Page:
Few experts see Columbus getting new Amazon headquarters – Business – The Columbus Dispatch

When Amazon announced plans to build a second headquarters that will employ 50,000 people, speculation immediately began over what cities can seriously compete for such a project.

Amazon’s only real prerequisite is that it needed a metropolitan area of at least 1 million people, meaning that about 50 or so metro areas in the United States and a handful more in Canada could be in the running.

But only a handful of cities truly have a chance for what would be a transformative, $5 billion project for most urban areas in North America, according to experts and media outlets. They cite Amazon’s needs for up to 8 million square feet of space along with a strong high-tech labor force, low costs and potentially billions of dollar in incentives.

And while Columbus is expected to make a bid for the project — state and local officials are officially mum on the matter — the region doesn’t figure to be at the top of most lists.

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“Columbus would not be a top city that comes to mind,” said Aaron Renn, senior fellow at the Manhattan Institute, a think tank in New York. “Having said that, if Amazon picks Columbus, it wouldn’t seem like a completely ludicrous decision.”

The fact that Columbus is home to 20,000 JPMorgan Chase & Co. employees and contractors shows the region can support a large private company, he said. Costs are low, and the region has strong universities and a business-friendly environment.

But there are a lot of unknowns that figure to play significant roles in Amazon’s decision, he said.

Does it want an urban location or a suburban one? Does it want to be king of the city or is it willing to accept a lesser role like it would in New York City? How much does it want in incentives and what cities can afford that? How important are low costs? How close does the city need to be to Amazon’s Seattle home? How much politics will play in the location?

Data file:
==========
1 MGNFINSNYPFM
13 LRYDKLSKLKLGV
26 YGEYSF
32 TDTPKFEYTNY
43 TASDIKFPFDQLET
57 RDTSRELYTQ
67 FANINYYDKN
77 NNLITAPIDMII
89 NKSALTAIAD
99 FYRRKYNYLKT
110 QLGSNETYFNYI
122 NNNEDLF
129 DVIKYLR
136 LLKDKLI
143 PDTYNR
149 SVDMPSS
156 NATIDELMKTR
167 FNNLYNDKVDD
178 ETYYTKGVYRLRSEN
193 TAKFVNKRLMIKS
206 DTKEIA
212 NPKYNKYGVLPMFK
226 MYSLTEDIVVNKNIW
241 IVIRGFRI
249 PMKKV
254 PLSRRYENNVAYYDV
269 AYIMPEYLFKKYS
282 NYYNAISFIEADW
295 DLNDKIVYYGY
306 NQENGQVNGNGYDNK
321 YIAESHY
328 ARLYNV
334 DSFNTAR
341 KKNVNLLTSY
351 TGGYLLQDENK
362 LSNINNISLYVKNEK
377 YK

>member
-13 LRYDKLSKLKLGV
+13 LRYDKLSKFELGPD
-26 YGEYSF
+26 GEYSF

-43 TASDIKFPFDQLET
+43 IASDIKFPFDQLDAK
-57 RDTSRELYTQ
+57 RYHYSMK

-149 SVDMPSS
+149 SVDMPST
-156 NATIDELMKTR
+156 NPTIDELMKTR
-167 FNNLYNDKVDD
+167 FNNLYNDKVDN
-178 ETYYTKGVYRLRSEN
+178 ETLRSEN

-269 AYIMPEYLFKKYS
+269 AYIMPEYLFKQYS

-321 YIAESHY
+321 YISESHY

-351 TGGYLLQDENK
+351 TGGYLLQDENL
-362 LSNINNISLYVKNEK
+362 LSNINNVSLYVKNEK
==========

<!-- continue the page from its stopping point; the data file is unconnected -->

From Renn’s perspective, major metro areas such as Los Angeles, New York and Washington can accommodate large employers. Other strong contenders include Chicago, Dallas, Philadelphia, Atlanta and maybe Denver. Detroit could be a dark horse candidate, he said.

Columbus would figure to be in the next batch of cities, along with Charlotte, Nashville and Austin. Cleveland has shown it can accommodate a large employer, namely, the Cleveland Clinic, Renn said. Published reports peg its employee total in Cuyahoga county at more than 30,000.

Other reports have different top-candidate lists. The Seattle Times’ list includes Austin, Boston, Denver, New York, Pittsburgh, San Francisco and Toronto. 

CBS News put Columbus on a list of 26 cities that could qualify because at least a third of the population of each of these metros holds a bachelor’s degree.

Still, it is hard to see what Columbus has to offer that makes it different from other similarly-size cities that would make the city stand out, Renn said.

“Columbus, Ohio, is already a city on the way up. This is a city that should keep winning in the future,” he said. “The trends are very good for Columbus.”

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